While shark research and conservation typically focuses on baby sharks confined to shallow habitats, or ocean-roaming adults, less is known about these intermediate-aged animals, which are the breeders of tomorrow and are roughly similar in development to human ‘tweens’ and teenagers.
Tropical island-nations that sacrifice their nursery habitats to coastal development are therefore likely to lose not only babies but also much older sharks from their local areas, with potentially dire effects on the surrounding ecosystem. The study, conducted over a 14-year period at the Bimini Biological Field Station, is the cover article in the August issue of Molecular Ecology, a leading international scientific journal.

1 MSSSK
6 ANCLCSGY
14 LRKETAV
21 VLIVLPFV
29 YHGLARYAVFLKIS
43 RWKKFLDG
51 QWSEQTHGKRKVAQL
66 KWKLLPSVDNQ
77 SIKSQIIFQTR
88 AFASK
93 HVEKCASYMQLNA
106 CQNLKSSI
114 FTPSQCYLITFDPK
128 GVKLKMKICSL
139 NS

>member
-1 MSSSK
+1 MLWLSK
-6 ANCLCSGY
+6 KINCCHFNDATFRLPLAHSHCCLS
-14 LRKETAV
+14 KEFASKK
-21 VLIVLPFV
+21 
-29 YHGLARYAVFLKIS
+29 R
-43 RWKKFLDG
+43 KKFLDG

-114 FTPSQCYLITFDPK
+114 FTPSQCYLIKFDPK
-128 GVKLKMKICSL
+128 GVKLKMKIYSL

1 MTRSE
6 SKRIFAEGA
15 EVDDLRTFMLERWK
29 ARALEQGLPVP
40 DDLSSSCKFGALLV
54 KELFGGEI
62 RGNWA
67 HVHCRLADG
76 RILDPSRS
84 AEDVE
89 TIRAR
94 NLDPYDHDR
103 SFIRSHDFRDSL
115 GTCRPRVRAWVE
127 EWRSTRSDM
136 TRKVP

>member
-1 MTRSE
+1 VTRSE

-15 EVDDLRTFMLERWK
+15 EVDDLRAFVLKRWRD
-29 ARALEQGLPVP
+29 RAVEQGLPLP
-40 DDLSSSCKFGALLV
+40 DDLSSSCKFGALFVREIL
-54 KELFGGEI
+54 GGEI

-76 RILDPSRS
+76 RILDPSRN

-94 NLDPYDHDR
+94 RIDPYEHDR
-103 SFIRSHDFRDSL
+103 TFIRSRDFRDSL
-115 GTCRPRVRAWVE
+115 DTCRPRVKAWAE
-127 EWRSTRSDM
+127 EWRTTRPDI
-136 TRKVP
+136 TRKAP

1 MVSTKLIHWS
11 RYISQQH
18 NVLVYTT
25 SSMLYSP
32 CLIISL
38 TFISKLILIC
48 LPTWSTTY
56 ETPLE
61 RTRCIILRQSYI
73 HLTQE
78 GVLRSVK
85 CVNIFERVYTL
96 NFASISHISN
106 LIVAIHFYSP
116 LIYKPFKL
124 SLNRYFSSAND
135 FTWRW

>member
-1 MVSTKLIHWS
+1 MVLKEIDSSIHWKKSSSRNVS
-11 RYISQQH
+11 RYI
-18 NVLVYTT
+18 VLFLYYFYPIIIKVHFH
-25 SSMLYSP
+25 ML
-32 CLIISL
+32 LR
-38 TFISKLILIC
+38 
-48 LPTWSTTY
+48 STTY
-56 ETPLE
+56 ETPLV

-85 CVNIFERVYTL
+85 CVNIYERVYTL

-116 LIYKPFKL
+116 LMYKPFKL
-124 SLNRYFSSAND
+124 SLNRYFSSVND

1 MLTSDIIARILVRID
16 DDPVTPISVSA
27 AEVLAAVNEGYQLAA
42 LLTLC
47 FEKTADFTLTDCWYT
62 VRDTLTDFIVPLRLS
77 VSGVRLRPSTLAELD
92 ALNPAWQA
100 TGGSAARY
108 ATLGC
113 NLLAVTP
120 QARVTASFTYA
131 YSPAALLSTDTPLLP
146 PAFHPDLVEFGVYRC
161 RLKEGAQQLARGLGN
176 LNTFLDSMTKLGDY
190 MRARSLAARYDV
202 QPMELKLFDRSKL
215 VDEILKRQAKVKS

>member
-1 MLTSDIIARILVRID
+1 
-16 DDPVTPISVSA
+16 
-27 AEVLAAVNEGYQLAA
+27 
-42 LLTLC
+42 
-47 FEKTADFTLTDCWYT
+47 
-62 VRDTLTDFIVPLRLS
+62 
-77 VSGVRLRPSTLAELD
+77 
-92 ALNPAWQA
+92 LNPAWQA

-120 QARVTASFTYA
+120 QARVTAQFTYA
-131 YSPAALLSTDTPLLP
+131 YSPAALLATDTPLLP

“It takes some sharks more than a decade to reach reproductive age, so we set out to better understand the phase of their development from when they are a couple of years old until they are on the verge of sexual maturity,” said lead author Dr. Demian Chapman, shark scientist with the Institute for Ocean Conservation Science at Stony Brook University (SBU) in New York, and an assistant professor at SBU. “We were very surprised to see that many lemon sharks lingered for years around the island where they were born -- often more than half of their development to adulthood.”